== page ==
What is a Risk…?

What is a Risk…?

Last month we talked about “The Right Order”, placing our requirements and ensuring each piece of the jigsaw is delivered in the right sequence, but placing our requirements and delivering in the right sequence has pitfalls.  In basic terms these pitfalls are risks, but understanding what is risk and how we control risk is a different story altogether. The Oxford Dictionary defines risk as: A situation involving exposure to danger; and The possibility that something unpleasant or unwelcome will happen. Last month we discussed how we placed an order for a lovely steak dinner, obviously the steak needs to be cooked, this involves heat (a lot of heat) and to cook the steak to perfection the chef would use scalding hot oil and butter, how will the chef avoid being burnt, what are the risks … and how do we control them? So cooking a steak, with hot oil on a hot stove, is definitely a risk. In everyday life we go about our business, we get out of bed, we shower and dress, most get in to cars, trains or buses and go to work.  At work we start a normal work day; completing tasks and attending meetings, until it is time to go home.  We then travel home and spend the evening with family or friends, before we go to bed and start the day again.  What risks do we face each day? Do we know the risks and deal with them? Or, do we just not have a care in the world? Take driving a car for example, many countries provide cheaper car insurance if the...
Food for Thought

Food for Thought

Matthew Schofield, Executive Director, and Sean Vernon, Senior Contractual/Commercial Consultant at Quantum Global Solutions continue their series of articles on the construction industry. This month, Sean moves into the kitchen and discusses the implications of giving the right order …   The use of design and build, Engineering, Procurement and Construction (EPC) and Engineering Procurement Installation Commissioning (EPIC) contracts seems to be on the rise and you can see the advantages to the client. Cut out a tier of administration and complexity. Leave the problems of both construction and design to the contractor. Give your order and wait to pick up the keys to your new building. However, it also seems that in many cases the client often does not understand the right way to administer such contracts. Imagine that you are dining out in a nice restaurant. You want to eat a certain dish so you scan the menu and select what you fancy. Maybe steak. An Argentine kobe, 250 grams, medium done, with a beef jus sauce. Side order of fries and haricot verts. A nice Malbec to accompany it. In other words you have given your requirements and you now wait for these to be fulfilled and the meal delivered to your table. The chef served his apprenticeship at the Ritz in Paris as a commis chef before working for a further two years as sous chef at Maxims.  The kitchen has been inspected by the authorities and complies with all relevant legislation and food hygiene guidelines. The staff are also highly trained and aware of the requirements of running a top class restaurant. The detail...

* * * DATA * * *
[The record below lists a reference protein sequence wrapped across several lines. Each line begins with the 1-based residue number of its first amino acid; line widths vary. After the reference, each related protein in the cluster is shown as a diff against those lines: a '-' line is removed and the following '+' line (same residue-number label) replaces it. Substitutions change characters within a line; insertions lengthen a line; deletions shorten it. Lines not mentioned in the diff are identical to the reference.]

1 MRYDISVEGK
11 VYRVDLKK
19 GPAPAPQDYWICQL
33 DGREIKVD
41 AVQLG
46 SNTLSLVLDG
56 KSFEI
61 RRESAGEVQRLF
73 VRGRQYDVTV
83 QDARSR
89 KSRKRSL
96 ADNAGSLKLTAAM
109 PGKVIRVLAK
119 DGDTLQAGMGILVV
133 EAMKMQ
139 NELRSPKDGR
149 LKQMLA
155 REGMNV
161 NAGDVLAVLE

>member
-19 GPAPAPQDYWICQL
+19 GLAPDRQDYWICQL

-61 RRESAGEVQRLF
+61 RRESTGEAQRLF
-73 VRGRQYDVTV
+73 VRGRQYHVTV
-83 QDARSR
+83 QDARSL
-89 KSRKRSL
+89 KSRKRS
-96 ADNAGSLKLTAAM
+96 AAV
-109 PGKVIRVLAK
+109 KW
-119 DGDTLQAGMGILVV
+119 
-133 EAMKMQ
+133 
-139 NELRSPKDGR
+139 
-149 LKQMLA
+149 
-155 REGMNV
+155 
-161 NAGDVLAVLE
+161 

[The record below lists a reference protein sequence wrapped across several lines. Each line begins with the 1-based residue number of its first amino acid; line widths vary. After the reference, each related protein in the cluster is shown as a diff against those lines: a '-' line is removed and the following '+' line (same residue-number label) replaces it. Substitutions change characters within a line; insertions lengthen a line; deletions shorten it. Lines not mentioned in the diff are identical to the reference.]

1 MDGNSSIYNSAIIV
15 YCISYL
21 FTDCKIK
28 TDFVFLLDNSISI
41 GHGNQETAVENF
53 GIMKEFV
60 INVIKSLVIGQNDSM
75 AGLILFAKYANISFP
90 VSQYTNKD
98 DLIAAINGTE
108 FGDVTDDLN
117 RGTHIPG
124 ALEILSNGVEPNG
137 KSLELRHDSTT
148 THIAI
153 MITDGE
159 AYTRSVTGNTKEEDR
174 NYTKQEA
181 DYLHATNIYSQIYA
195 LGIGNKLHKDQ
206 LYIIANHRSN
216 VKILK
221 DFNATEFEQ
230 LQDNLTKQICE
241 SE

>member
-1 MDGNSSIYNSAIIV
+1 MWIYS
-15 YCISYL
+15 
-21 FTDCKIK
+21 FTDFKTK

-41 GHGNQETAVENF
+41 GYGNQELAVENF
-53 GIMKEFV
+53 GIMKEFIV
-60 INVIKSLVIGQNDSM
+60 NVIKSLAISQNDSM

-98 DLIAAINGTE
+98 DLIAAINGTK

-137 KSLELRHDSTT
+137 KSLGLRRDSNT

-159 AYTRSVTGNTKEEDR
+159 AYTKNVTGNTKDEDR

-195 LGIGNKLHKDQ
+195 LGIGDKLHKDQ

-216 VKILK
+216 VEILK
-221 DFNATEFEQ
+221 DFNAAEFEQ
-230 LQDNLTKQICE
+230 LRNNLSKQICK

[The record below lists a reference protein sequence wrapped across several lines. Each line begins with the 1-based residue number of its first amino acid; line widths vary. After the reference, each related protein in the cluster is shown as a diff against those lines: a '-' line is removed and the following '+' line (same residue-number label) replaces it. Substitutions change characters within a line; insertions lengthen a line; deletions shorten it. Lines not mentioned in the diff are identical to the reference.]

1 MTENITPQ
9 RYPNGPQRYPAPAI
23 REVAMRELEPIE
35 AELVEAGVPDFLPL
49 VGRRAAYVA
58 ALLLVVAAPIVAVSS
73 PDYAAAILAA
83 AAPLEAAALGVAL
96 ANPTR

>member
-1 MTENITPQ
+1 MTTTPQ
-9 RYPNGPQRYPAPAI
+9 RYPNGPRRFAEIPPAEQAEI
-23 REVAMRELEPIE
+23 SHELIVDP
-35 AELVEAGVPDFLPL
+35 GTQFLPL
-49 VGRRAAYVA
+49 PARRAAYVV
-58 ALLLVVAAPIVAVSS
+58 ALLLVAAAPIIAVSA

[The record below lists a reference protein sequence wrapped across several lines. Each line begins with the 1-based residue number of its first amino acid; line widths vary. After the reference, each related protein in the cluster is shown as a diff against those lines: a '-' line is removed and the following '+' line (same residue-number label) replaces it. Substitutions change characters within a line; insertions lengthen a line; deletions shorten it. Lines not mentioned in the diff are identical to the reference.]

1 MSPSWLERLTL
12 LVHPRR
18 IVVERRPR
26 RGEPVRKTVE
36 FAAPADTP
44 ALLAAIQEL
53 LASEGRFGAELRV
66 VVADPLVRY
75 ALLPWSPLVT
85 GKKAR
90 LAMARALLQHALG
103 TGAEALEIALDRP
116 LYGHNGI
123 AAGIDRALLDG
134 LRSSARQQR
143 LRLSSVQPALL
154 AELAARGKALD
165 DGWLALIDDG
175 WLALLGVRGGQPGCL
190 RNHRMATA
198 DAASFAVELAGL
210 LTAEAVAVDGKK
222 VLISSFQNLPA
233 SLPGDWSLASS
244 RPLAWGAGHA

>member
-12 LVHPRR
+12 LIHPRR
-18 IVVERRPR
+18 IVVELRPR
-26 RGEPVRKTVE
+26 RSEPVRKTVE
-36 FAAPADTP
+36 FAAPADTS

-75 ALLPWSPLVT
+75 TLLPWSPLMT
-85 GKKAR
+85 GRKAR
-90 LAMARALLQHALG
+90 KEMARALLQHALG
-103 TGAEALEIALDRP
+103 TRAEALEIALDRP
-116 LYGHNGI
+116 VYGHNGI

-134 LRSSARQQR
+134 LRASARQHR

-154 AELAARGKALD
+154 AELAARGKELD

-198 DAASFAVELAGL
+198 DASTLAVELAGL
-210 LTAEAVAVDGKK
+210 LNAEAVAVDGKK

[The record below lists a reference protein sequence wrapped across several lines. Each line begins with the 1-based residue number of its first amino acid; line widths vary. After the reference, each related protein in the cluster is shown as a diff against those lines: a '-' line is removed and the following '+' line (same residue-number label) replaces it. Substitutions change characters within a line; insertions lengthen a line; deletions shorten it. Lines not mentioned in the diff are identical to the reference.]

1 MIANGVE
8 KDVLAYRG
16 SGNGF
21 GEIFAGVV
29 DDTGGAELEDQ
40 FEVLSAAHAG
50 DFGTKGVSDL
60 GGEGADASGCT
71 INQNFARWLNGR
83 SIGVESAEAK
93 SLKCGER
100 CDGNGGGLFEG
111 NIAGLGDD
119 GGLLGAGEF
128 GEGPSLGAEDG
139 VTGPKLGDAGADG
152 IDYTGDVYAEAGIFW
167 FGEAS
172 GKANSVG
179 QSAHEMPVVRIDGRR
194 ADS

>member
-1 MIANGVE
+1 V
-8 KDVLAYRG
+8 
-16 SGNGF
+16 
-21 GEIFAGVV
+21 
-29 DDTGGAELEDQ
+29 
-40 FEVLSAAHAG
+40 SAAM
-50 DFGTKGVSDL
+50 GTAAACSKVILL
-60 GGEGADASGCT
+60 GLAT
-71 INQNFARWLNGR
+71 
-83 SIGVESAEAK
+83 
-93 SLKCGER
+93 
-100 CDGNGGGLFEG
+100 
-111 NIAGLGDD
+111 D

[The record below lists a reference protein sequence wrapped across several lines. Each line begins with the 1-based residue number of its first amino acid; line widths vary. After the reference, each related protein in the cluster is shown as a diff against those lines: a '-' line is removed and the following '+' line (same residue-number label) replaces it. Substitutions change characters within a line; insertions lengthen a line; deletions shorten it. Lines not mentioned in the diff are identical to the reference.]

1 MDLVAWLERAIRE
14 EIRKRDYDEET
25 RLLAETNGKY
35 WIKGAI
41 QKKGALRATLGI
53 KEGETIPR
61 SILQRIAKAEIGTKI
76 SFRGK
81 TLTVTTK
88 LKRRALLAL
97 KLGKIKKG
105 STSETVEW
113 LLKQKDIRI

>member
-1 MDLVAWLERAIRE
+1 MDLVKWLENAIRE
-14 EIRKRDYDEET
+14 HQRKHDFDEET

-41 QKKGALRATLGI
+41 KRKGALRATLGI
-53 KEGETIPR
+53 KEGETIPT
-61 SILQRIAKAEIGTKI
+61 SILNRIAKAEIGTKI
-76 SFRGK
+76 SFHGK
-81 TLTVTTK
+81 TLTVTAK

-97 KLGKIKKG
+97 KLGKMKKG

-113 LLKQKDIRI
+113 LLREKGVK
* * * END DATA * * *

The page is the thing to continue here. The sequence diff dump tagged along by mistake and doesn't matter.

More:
Do we really need to communicate?

Do we really need to communicate?

Matthew Schofield, Executive Director, and Sean Vernon, Senior Contractual/Commercial Consultant at Quantum Global Solutions continue their series of articles on the construction industry. This month, Matthew discusses how communication is a critical component in project management. Last month we discussed how instructions and indeed drawings need to be complete and more importantly be fit for purpose for any construction project to be finalised. This included constructing an IKEA desk compared to a multi-million dollar project, but how is this possible in today’s world. So many organisations have so many different departments, 3rd party consultants, various sign offs and approvals with some being in different countries. How on earth can anything be put together, agreed on and completed? How do they communicate to get alignment? It is simply impossible to project, manage, construct or even define what somebody actually wants without communicating. To communicate doesn’t necessarily mean being a great talker. Research has shown that even in our earliest days in the classroom we are trained to focus on presence, vocabulary, delivery, expression, grammar and so on. One of the best diagrams in the project world to understand how communication has broken down, or how assumptions are made and perceptions derived, is the Project Tyre Swing Diagram. This truly demonstrates the result of what happens with the breakdown of communication and not understanding what somebody wants or even means. Does the diagram show a true reflection on what happens on a project when communication breaks down? Yes very much so and rework costs a lot of time and money. Great communicators possess a heightened sense of situational and contextual awareness....
Women in project controls – Spotlight on Lucia Vernon